The original Japanese version of Super Mario Bros. 2 is known in America as Super Mario Bros. The Lost Levels. The Japanese version was directed by Takashi Tezuka and produced by Shigeru Miyamoto, the creator of Mario and The Legend of Zelda. Visually, it looked like Super Mario Bros. with the same objective but with a higher level of difficulty. Miyamoto did not participate as much in the production of The Lost Levels as he did in Super Mario Bros.. The North American Super Mario Bros. 2 was originally released in North America in October 1988, the same month Super Mario Bros. 3 was released in Japan.
Nintendo of America disliked the Japanese Super Mario Bros. 2, which they found to be frustratingly difficult and otherwise little more than a modification of Super Mario Bros.. As they did not want to risk the franchise's popularity, they canceled its stateside release and looked for an alternative. They found one in Yume Kōjō: Doki Doki Panic (Dream Factory: Heart-Pounding Panic), a game Miyamoto actually put more time on than The Lost Levels.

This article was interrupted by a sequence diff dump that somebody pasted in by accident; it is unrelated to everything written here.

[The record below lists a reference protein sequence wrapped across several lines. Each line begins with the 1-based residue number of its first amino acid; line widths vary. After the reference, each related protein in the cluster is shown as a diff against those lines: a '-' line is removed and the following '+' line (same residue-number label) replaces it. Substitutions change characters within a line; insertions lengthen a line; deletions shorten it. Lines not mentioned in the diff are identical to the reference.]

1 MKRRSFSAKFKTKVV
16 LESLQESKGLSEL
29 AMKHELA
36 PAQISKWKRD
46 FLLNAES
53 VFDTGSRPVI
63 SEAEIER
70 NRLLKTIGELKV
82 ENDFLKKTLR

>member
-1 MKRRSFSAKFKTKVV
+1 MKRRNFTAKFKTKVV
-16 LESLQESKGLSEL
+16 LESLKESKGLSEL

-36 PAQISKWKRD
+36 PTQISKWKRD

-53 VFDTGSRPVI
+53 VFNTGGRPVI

Yume Kōjō: Doki Doki Panic was a platforming game that followed family of four, each with different abilities, on a quest to rescue kidnapped kids in a strange fantasy land. Mario, Luigi, Peach and Toad were built on Brother, Mama, Sister and Papa's models, respectively, marking the first time that Mario and Luigi had noticeably different heights. Some elements from the Mario universe already existed in Doki Doki Panic, such as Starmen, coin and jumping sound effects, the POW blocks and warp zones. Also, the game's soundtrack was already composed by Kōji Kondō, the original Super Mario composer, and upon the conversion needed only a few alterations such as removing most of the Arabian elements, replacing them with original Mario tunes.